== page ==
So now I had materials (arrows, floss, glue) and manpower (my wife), all I needed was a template and a color scheme.  No brainer on that, right?  There’s a few different variations out there, but most internet searches seem to point to pretty much the exact same pdf file.  But I wasn’t happy with that file.  First, it’s outdated.  This goes back to the days when Tigers weren’t considered full members of the Pack and didn’t earn Bobcat until their Wolf year started.  And there were other awards that I felt were pretty significant that were ignored.  And frankly the spacing used on that pdf file wouldn’t fit on a 25″ arrow if a boy had done a LOT during his Cub Scouting career (and at least one of mine had).  So what was I to do?

Of course, I made my own.  Let it never be said that I’m a conformist.

My feeling is that if you are going to count Arrow Points and Webelos Activity Badges, then you should count Tiger Tracks.  I also think that the Leave No Trace Award and the Good Turn for America Award should be included on the arrow.  Both of these also require an advancement report to be generated.

So we started just after the arrowhead with Bobcat and worked our way down the shaft through the ranks and special awards.  The table below I made to help keep track of Order, Sizing and color:

Cub Scout Career Arrow Order, Colors & Sizes

Badge / Award Name Thread Color

Size on Arrow

Bobcat Badge

Black (Iris 148) ¾”

Tiger Badge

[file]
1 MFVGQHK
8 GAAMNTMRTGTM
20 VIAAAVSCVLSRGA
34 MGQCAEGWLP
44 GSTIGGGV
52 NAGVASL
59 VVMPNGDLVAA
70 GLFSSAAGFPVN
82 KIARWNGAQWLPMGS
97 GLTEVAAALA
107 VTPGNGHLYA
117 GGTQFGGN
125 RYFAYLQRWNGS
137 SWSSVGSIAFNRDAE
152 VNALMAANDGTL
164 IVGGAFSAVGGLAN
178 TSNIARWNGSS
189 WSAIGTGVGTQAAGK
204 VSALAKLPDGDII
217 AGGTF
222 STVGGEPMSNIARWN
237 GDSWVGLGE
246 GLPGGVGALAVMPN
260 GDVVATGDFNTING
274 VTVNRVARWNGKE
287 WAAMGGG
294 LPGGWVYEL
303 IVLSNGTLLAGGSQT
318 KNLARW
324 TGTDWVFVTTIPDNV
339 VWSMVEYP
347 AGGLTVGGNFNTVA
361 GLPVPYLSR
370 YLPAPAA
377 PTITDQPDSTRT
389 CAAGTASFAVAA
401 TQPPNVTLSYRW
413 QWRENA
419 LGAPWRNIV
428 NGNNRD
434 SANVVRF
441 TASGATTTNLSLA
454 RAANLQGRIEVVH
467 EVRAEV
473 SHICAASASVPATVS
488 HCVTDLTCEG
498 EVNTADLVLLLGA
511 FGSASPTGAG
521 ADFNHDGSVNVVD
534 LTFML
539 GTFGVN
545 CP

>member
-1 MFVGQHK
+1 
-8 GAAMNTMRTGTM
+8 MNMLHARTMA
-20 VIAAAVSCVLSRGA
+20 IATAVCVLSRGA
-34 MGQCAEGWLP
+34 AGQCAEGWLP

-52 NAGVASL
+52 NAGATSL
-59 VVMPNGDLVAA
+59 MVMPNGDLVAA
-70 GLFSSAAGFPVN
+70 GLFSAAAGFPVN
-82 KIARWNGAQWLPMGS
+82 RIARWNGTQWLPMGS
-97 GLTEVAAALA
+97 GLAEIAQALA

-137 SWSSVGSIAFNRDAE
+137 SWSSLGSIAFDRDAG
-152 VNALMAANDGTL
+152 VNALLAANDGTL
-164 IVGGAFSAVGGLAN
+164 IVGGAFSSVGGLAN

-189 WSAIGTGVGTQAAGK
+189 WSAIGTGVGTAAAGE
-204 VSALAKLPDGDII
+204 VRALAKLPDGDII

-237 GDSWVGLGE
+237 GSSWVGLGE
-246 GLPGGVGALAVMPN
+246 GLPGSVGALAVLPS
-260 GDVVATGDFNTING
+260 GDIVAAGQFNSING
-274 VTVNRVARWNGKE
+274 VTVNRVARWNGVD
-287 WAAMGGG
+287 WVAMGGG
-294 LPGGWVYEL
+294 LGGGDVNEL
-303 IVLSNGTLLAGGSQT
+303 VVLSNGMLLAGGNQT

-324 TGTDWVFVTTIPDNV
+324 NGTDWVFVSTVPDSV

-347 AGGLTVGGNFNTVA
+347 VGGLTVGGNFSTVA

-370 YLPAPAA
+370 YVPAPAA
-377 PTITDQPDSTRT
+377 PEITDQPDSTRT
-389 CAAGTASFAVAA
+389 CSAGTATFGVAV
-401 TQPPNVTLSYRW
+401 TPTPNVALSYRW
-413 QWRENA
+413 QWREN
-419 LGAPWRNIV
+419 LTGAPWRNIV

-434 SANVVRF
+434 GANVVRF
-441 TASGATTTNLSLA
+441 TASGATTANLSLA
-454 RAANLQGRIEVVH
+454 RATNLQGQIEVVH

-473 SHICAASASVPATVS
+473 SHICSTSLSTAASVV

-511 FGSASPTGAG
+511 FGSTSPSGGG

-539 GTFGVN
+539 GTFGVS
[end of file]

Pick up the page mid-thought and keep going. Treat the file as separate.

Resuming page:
Orange (Iris 710)

¾”

Tiger Tracks (Elective beads)

Pale Yellow (Iris 323) 1/8” per bead earned
Wolf Badge Red (Iris 128)

¾”

Wolf Gold Arrow Point Gold (Iris 421)

½”

Wolf Silver Arrow Points

Silver (DMC 415) 1/8” per arrow point earned
Bear Badge Aqua (Iris 100)

¾”

Wolf Gold Arrow Point

Gold (Iris 421)

½”

Wolf Silver Arrow Points

Silver (DMC 415)

1/8” per arrow point earned

Webelos Badge

Royal Blue (Iris 398)

¾”

Webelos Activity Badges

White (Iris 144)

1/8” per activity badge earned

Arrow of Light Badge

Bright Yellow (Iris 344)

1-½”

Religious Emblem Award

Tan (Iris 222)

¾”

Leave No Trace Award

Green (Iris ???)

¾”

World Conservation Award

Purple (Iris 755)

¾”

Good Turn for America Award Red/White/Blue braided (Iris 128 / 144 / 986)

¾”

For the Good Turn for America Award, we tried to find a varigated thread of red, white & blue but couldn’t find anything close.  So Jenny braided the three colors together and it looks really good!  It is only slightly taller off the shaft than the regular floss and really isn’t very noticeable.  I like it!

I asked each family to fill out a quick form to verify what the boy did and didn’t earn, I’ll attach a blank copy.  For all the things they did since Webleos, I had the info because I’ve been the den leader and we’ve used Scouttrack.  But for Tiger, Wolf & Bear, the former den leader kept paper records which were pretty accurate but I wanted confirmation from the families.  And one of my boys was in a different pack before Webelos and transferred to ours later on, so I didn’t have any of his previous records.